I think, though, that you’re actually overgeneralizing about the process by which this music is created–even if the decisions about what trends to push are made in unfeeling multi-national boardrooms, they aren’t creating the sounds they’re selling–in the case of pop & dance music, they get their ideas for what to steal or repackage from actual musicians, DJs, producers, etc., who answer to actual audiences. So to me that music still has “humanity,” even if it’s been watered down (or was never that great to begin with).

    This has me thinking about how this process compares to natural selection–in the case of pop music or fast food, the corporations do of course heavily influence the available choices and do their best to steer consumers in their preferred directions, but with pop music as with McDonald’s, I think people really do like those products, and not just because they’re told to. (For example, I’m not ashamed to admit there are times I love Taco Bell. I don’t eat it very often and it doesn’t make me feel great afterwards, but man, late at night after a gig, a double-decker taco supreme hits the spot.) Similarly, I do think that the sheer number of songs/acts that fail (as with species) means that those which make it to the top (40) tend to have some quality, whether it’s catchiness, or energy, which qualifies them to be there. (To drive home this point, that god damn Rihanna song I linked to was stuck in my head all night. Serves me right.)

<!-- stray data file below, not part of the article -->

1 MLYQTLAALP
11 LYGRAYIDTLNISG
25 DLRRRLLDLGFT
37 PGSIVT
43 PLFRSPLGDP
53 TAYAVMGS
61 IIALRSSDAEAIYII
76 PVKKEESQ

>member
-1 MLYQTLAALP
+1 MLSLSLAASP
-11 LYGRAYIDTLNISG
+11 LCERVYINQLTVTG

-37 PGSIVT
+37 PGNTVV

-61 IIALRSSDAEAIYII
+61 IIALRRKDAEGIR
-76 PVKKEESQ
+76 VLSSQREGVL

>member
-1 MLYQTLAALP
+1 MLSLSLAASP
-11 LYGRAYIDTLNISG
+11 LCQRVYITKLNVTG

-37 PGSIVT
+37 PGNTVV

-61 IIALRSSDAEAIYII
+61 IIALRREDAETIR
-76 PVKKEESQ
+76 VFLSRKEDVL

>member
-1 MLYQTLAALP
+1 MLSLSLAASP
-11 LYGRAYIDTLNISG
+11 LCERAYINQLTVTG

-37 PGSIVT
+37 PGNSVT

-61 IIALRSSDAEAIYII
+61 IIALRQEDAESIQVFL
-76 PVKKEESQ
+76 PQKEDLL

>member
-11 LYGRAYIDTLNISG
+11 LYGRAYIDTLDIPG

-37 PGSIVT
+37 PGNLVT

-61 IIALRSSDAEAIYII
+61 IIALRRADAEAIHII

As people who have devoted our lives to playing the musical equivalent of anti-McDonalds, then, I guess our Sisyphean task is to convince a few people to mix in some sushi (I was going to say vegetables, but no one wants to listen to music because it’s supposedly good for them) with their Big Macs.

  3. Ah yes, an age-old debate; first cousin to the “sampling” discussion. I have little to offer but an anecdote: My almost-14-year-old daughter is an avid consumer of pop music (I’m hoping my jazz indoctrination will eventually bear fruit). Yes, she is a Bieber fan, but her big role model is Taylor Swift. She loves her music, but also very much digs the fact that Swift began as a songwriter, aggressively pursued her career from an early age and writes her own material. Can’t really argue with that. And the fact is, Swift is one of the few acts that really sells a lot of tickets.